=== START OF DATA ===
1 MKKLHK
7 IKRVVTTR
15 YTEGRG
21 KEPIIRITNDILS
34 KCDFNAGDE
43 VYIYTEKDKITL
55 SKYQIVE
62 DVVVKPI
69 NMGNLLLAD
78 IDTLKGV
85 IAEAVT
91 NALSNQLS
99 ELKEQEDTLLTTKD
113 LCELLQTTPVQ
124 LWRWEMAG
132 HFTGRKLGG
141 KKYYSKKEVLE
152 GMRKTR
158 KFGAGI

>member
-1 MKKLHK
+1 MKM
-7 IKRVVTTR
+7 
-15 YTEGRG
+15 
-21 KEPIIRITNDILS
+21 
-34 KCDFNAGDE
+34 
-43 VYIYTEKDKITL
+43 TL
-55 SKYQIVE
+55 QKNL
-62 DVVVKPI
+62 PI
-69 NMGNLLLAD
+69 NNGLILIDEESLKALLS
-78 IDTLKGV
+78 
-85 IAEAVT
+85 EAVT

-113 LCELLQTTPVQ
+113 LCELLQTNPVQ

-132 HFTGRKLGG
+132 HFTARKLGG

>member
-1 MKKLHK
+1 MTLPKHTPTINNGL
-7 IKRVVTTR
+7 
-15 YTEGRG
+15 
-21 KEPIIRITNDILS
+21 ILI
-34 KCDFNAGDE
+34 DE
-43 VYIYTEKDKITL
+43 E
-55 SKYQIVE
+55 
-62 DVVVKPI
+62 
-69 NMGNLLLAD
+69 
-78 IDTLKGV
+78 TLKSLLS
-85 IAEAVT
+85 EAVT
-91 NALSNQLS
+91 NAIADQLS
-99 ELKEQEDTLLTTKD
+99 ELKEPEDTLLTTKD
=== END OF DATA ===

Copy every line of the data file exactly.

1 MKKLHK
7 IKRVVTTR
15 YTEGRG
21 KEPIIRITNDILS
34 KCDFNAGDE
43 VYIYTEKDKITL
55 SKYQIVE
62 DVVVKPI
69 NMGNLLLAD
78 IDTLKGV
85 IAEAVT
91 NALSNQLS
99 ELKEQEDTLLTTKD
113 LCELLQTTPVQ
124 LWRWEMAG
132 HFTGRKLGG
141 KKYYSKKEVLE
152 GMRKTR
158 KFGAGI

>member
-1 MKKLHK
+1 MKM
-7 IKRVVTTR
+7 
-15 YTEGRG
+15 
-21 KEPIIRITNDILS
+21 
-34 KCDFNAGDE
+34 
-43 VYIYTEKDKITL
+43 TL
-55 SKYQIVE
+55 QKNL
-62 DVVVKPI
+62 PI
-69 NMGNLLLAD
+69 NNGLILIDEESLKALLS
-78 IDTLKGV
+78 
-85 IAEAVT
+85 EAVT

-113 LCELLQTTPVQ
+113 LCELLQTNPVQ

-132 HFTGRKLGG
+132 HFTARKLGG

>member
-1 MKKLHK
+1 MTLPKHTPTINNGL
-7 IKRVVTTR
+7 
-15 YTEGRG
+15 
-21 KEPIIRITNDILS
+21 ILI
-34 KCDFNAGDE
+34 DE
-43 VYIYTEKDKITL
+43 E
-55 SKYQIVE
+55 
-62 DVVVKPI
+62 
-69 NMGNLLLAD
+69 
-78 IDTLKGV
+78 TLKSLLS
-85 IAEAVT
+85 EAVT
-91 NALSNQLS
+91 NAIADQLS
-99 ELKEQEDTLLTTKD
+99 ELKEPEDTLLTTKD